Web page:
Tick Population Growing in Idaho

For 20+ years my family has often visited our cabin in Boise County, Idaho. We’ve never never seen a single tick up there, ever. A couple years ago we saw our first couple of ticks. Since then we have seen more and more. We’ve already found several on us and our dogs this year.

I’m not to concerned about Lyme Disease, but am curious in a scientific way. Has anybody else noticed more ticks around them recently? And if so, do you know what kind they are?

Welcome to the Forum!
That’s a great question. I’ve never been to Idaho, so I can’t speak to your specific situation.
I’m in New Jersey now, but lived in Israel for the last five years. Ticks aren’t too much of a problem in Israel – not because they don’t exist, but because there they’re only very rarely vectors of serious disease.


Absolutely. Here in Eastern Ontario. They were never here. Then the health boards started saying look out for ticks, eh. I was like pfft, whatever. Then a few years passed, still saw nothing. Then I started seeing about 1 per year. Then after about 2 years it was 2 per year, then a year later, there’s just ticks everywhere. At first it was just Eastern Black-legged Ticks (deer ticks), now it’s American Dog ticks too.

It’s my theory that with climate change and the temperatures rising which is altering the times in which birds are migrating and altering the seasons as well as other species extending there range, that ticks are hitching rides on the migrating birds and animals and thus extending there range and increasing there populations.

It’s just going to get worse from here, guess we have to get used to it.


I grew up in Northwestern Washington and I’ve done botanical fieldwork in Idaho the last four Summers so I have two responses to your question.

First off, I have spent a lot of time outside in Idaho and I can’t make any sense of where the ticks are and where they aren’t… In some places there are hundreds in the cat-tail marshes and in others there are none. Sometimes there are hundreds in the mid elevation forests and sometimes none. Until this year I had never ever seen one in the lowland sagebrush deserts but outside of Idaho Falls there are hundreds. I always thought it was way too arid for them in the deserts but nope, they can thrive there just like everywhere else. Just the other weekend I was at nearly 10,000 ft elevation in Western Montana and I sat down for lunch and not one but three ticks immediately started crawling towards me… It was so strange to see them at snow line and they failed miserably at stealth with no vegetation to hide beneath.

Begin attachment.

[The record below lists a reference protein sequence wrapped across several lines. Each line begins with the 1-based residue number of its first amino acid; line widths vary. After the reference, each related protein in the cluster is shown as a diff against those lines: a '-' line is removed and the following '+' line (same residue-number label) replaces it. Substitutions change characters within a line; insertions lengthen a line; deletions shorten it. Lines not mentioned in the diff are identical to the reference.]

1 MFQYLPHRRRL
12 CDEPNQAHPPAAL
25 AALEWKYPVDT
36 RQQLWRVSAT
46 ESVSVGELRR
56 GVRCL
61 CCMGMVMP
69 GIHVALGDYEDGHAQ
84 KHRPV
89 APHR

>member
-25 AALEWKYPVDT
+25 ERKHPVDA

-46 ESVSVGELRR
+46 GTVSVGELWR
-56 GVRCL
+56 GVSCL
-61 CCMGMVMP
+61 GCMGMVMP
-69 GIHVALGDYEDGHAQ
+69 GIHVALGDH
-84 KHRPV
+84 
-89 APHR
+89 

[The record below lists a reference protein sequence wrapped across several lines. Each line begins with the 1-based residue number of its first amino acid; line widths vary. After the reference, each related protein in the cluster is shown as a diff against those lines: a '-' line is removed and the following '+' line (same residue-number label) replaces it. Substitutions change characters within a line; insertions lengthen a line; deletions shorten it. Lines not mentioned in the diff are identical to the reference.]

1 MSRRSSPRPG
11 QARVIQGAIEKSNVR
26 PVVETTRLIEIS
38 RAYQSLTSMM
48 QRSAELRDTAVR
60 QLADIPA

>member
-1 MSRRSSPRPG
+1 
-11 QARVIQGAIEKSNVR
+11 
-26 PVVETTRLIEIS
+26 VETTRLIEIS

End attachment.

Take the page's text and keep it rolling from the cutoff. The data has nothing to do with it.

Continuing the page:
I spent ALL of my time outside on Whidbey Island growing up, crawling through the forest every day and I never encountered a single tick… Until two Summers ago I was visiting home and found not one, but two on my island… Such a horrible feeling. I’m used to dealing with tonnes in Idaho but it’s always so much worse when you are not expecting them.

I’m not sure what the population numbers are doing in Idaho but based on my experience and conversations with a few of my friends I think the populations are skyrocketing in Western Washington.